Evil Schwab vs Benevolent Vanguard
Vanguard is highly regarded in the investment world. Mr. Nash at Wealthfront praised Vanguard as the kind of company Wealthfront aspires to be. In a Vanguard Target Retirement fund that invests 80% in stocks, Vanguard allocates the 20% non-stock investments as 16% in US government and corporate bonds and 4% in international bonds (soon to be 14% and 6% respectively). Schwab allocates its 20% non-stock investments as a mix of US high yield corporate bonds, international emerging market bonds, gold, and cash.
We can debate which bond mix will have a higher risk-adjusted return when combined with the 80% in stocks. The answer isn’t that clear to me, especially when Schwab’s 80% in stocks also have more in value stocks and small cap stocks.
For someone retiring in 45 years, Vanguard’s Target Retirement 2060 Fund tops out at 90% in stocks. If you answer Schwab’s questionnaire with the most aggressive risk tolerance, you get a portfolio 94% in stocks 6% in cash. It isn’t that clear to me whether an investor is better off with 10% in bonds or extra 4% in stocks plus 6% in cash. The answer becomes less clear if you throw in more value stocks and more small cap stocks among the other 90%.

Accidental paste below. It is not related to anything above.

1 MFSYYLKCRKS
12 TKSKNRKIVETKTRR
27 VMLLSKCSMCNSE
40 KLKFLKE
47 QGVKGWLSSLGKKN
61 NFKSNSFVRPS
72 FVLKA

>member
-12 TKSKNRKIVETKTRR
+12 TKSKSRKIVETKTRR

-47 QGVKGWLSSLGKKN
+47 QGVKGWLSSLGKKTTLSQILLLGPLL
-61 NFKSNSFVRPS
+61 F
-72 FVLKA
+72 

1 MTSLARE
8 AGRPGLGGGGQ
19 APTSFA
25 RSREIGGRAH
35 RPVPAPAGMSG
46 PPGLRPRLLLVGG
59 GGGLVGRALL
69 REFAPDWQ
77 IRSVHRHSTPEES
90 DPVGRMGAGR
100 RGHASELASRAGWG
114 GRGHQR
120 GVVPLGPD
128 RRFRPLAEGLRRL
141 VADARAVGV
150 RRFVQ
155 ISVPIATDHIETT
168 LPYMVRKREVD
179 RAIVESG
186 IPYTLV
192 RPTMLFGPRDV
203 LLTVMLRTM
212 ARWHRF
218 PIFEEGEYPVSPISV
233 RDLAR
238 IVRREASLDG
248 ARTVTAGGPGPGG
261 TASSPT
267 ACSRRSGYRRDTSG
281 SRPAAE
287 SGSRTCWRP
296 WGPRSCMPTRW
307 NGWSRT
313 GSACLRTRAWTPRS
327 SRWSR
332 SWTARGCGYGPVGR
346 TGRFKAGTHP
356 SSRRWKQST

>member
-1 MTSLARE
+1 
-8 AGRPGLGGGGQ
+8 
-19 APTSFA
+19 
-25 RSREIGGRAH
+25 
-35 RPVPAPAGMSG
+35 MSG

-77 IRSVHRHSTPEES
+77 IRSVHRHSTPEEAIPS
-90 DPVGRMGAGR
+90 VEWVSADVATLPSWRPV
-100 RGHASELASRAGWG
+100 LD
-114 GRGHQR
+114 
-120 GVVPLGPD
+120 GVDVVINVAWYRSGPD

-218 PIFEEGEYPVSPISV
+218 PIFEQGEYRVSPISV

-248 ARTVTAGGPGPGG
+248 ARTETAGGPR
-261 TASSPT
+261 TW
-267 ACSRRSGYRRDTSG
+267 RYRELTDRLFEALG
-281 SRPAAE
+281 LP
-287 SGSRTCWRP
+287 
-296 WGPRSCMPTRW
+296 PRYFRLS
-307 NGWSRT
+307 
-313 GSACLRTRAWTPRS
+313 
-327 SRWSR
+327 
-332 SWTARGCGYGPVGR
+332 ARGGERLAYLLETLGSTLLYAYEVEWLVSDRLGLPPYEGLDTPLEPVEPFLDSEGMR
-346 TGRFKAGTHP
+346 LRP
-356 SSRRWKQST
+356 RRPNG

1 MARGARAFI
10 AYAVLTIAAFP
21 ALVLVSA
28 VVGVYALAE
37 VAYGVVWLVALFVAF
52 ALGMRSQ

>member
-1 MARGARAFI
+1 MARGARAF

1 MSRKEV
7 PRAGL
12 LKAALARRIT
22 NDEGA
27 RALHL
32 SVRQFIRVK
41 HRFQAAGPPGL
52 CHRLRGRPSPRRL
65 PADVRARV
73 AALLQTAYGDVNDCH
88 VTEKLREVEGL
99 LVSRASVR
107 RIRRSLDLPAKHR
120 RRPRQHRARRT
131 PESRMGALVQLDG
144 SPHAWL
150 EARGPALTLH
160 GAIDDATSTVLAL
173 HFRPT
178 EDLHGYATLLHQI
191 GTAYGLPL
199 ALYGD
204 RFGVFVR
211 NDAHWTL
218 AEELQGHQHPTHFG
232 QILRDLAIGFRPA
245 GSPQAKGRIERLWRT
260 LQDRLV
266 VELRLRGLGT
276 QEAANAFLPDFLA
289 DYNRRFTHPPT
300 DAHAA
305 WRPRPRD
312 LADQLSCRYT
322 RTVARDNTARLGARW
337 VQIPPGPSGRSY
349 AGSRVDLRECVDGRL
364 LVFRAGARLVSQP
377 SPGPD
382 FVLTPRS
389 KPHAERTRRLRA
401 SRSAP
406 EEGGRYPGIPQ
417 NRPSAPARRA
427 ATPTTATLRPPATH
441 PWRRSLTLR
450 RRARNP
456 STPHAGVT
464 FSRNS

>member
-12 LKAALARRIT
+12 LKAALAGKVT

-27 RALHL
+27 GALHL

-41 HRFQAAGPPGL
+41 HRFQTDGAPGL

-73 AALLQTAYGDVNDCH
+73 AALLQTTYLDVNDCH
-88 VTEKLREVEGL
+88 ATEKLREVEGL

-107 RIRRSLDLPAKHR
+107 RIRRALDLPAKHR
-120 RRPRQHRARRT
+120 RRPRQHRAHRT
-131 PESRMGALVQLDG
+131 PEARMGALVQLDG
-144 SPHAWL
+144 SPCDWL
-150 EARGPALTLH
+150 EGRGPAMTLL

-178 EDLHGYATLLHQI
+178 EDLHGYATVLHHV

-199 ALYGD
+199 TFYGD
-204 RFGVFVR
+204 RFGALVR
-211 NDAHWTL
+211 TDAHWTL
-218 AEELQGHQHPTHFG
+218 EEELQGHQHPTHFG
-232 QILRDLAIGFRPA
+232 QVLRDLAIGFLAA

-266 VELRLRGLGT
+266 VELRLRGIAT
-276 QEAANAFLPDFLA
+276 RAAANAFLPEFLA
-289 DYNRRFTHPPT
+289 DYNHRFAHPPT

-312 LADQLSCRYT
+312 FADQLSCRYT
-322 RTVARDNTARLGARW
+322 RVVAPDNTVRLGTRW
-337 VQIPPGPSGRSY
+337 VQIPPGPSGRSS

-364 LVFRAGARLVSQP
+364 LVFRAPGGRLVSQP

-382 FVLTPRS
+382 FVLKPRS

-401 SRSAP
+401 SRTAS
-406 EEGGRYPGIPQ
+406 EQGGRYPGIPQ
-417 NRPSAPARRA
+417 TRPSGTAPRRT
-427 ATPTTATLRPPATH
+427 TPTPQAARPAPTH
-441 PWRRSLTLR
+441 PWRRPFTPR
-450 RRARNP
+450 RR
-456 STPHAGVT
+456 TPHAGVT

One thing is clear to me: I haven’t heard anyone say Vanguard has a hidden cost of 0.6% due to a “bonds drag” because stocks have a higher expected return than bonds. Only cash drags, but bonds don’t. Is that it?
It takes a much more nuanced discussion to say which approach is better. The public of course has no patience for nuance. They only hear the sound bite “cash is not invested” which really translates to “cash is not stocks.”
I like Wealthfront and Betterment. I think arguing against Schwab Intelligent Portfolios with obviously exaggerated numbers actually makes them look bad. I still believe it’s not about Wealthfront vs Betterment vs Schwab vs Vanguard. It’s about all of the above versus not investing, chasing hot stocks, timing the market, high management fees, being sold inappropriate life insurance and the whole nine yards.